Digging up the Roots of Depression

Anyone can experience sadness, grief, and despair (assuming one has the emotional capacity), but not everyone will experience depression. Depression is characterized by loss of interest, lack of pleasure, changes in appetite or sleep, irritability, low energy, decreased mood, among other symptoms that can have a severe impact on daily life. Try to picture being a slug with no hope and no desire to do anything- that’s depression. It’s like trying to run against the current… while underwater… and someone forgot to give you a scuba tank so you could breathe. Depression is as abundant as the common cold, and it is one of the most common mental disorders in the United States. Although previously believed to stem from chemical imbalance, we now know that root of depression lies among a variety of risk factors, including physiological, environmental, emotional, and situational circumstances.

Physiological factors may include genetics, diet, hormonal imbalances, or chronic illness. Both of my parents were diagnosed with clinical depression at some point in their lives. In my own case, an extensive family history of depression put me more at risk for developing depression myself (I like to call it The Double Whammy). So, while this encouraged me to learn some skills early to manage depression, I didn’t quite understand what it would actually feel like to be- in the words of a client- “cuckoo-nuts,” until it got severe enough that I couldn’t work through it on my own. In some cases, poor diet or hormonal imbalances can relate to decreased energy or mood, influencing depressive symptoms. In my case, this was a chicken-or-the-egg scenario. I’d feel depressed and lose my appetite, have candy or chips or nothing for dinner, and then feel MORE depressed because I was eating like garbage. Often, individuals with chronic illnesses, sleep disorders, or other health concerns experience depressive symptoms, as well, particularly if these conditions cause challenges completing daily tasks and living a fulfilling life.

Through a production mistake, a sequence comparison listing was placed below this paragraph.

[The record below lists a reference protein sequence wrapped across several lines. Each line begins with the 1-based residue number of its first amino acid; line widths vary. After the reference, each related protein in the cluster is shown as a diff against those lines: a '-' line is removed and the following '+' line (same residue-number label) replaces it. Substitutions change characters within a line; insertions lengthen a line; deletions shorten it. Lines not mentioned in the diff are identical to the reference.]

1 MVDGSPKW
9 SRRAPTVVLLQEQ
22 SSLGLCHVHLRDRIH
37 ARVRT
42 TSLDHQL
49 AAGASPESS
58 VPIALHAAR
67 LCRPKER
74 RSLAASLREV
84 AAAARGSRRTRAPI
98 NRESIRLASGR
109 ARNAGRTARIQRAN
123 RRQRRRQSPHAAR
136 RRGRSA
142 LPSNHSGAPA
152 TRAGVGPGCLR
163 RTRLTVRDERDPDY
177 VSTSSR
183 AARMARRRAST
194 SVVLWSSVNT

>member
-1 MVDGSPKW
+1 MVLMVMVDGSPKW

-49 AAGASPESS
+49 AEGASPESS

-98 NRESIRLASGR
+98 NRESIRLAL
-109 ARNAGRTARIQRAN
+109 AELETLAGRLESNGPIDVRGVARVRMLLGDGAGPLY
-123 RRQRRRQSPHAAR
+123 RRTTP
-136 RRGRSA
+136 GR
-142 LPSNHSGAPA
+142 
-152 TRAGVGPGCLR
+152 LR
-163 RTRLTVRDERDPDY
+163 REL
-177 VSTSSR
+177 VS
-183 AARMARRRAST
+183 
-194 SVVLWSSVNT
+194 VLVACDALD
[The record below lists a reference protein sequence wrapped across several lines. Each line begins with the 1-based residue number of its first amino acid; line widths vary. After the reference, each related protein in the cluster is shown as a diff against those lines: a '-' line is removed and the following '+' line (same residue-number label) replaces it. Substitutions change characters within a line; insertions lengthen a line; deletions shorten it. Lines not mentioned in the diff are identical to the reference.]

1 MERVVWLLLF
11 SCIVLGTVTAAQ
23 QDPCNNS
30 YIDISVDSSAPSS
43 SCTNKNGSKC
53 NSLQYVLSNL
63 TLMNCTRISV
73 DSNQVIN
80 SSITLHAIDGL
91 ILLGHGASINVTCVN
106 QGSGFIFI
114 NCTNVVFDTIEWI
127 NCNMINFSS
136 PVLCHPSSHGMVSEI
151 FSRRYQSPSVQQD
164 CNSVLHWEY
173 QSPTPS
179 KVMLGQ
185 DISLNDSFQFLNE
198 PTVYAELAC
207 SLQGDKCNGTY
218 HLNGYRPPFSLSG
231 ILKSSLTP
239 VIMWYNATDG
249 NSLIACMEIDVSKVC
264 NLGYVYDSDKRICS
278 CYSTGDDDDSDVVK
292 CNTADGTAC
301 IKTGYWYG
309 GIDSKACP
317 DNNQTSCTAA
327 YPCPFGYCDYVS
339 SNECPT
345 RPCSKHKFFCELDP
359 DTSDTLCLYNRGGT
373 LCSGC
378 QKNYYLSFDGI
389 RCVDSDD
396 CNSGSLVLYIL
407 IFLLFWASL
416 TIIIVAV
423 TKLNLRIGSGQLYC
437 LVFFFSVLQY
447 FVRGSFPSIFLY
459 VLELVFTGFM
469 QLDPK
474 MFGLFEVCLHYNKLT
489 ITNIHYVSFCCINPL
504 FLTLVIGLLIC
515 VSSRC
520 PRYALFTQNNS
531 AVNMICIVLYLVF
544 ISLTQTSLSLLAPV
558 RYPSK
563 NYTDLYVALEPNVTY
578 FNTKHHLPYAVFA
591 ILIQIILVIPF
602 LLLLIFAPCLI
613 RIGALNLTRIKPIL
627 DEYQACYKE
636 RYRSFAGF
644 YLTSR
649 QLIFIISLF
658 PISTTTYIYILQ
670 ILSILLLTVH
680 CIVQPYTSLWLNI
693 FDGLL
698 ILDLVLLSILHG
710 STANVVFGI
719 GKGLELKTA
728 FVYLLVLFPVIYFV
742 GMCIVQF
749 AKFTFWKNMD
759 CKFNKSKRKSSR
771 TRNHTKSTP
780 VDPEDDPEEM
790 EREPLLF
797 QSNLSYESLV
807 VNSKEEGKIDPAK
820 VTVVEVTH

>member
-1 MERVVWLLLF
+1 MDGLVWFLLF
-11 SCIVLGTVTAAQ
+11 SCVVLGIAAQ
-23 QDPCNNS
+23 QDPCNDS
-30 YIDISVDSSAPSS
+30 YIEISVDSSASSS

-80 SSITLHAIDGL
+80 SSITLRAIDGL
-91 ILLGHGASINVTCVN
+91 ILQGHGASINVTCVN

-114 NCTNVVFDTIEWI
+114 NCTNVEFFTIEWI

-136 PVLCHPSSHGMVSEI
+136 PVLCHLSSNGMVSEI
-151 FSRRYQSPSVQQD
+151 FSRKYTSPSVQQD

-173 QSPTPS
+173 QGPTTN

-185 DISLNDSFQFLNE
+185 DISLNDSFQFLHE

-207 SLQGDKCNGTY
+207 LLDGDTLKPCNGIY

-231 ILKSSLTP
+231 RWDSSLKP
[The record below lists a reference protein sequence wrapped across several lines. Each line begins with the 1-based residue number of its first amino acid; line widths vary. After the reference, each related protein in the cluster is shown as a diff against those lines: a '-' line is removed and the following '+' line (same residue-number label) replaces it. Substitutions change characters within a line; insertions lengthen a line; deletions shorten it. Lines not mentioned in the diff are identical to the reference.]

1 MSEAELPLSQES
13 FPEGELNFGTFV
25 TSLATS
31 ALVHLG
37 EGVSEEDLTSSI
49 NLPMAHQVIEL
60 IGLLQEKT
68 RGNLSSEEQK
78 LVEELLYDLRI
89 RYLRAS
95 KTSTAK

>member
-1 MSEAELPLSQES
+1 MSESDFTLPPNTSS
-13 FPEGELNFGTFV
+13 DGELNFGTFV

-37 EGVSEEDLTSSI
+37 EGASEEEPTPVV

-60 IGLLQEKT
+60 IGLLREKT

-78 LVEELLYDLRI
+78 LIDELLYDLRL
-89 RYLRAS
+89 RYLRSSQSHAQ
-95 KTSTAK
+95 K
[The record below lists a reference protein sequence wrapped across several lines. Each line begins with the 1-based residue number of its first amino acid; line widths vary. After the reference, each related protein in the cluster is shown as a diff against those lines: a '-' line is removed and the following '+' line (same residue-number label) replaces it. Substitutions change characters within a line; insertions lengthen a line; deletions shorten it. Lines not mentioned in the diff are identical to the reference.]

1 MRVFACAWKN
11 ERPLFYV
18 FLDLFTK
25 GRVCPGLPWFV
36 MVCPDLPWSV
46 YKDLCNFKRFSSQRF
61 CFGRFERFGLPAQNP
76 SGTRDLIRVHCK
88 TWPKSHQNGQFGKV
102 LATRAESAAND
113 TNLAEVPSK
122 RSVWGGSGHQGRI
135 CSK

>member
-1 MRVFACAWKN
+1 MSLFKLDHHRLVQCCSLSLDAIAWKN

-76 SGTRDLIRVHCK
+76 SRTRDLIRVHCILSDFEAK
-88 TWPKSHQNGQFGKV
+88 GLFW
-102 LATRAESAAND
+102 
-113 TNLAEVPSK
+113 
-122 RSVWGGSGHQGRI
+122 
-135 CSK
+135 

Depressive symptoms may also be affected by environmental factors. For example, if someone lives in a stressful or chaotic environment, that person may be more likely to experience depression. My own depressive symptoms heightened after moving to the suburbs. Living in a house that I could not afford, working two jobs, and living far from my friends created financial stress, lack of self care, and isolation. I found myself hiding in my room with debilitating anxiety at the thought of coming out of my cave and engaging with my manipulative roommate and her bro-in-denial boyfriend- which often meant navigating my way through stale marijuana smoke and Patron. And don’t get me wrong, I am far from prude, but this wasn’t the lifestyle I wanted or expected when I moved. My inability to cope with feeling stuck in an unhappy and unfulfilling environment was a major factor in my depression spiraling. Additionally, environmental factors may affect those living in a setting with increased violence, domestic disturbance, or crime.

Individuals who experience low self esteem, pessimism, or have a history of physical or emotional trauma may be more susceptible to symptoms of depression. This can be more apparent in people who lack coping skills or positive outlets for emotions. I used to have a saying: “Turn your sadness into anger, and lock it up in a box.” Now, picture me screaming this from the tallest rooftop: THIS WAS NOT HELPFUL. It took a LONG time to realize that feelings are normal and okay, and pretending it does not exist does not mean a feeling goes away. It just means that it’ll eventually come up more bubbly and more aggressive than before, like an exploding pressure cooker, or manifest in symptoms of depression or anxiety. And so, my new saying is: “Listen to yourself.” We experience emotions for a reason, and, whether they are accurate or not, they all deserve to be respected and acknowledged.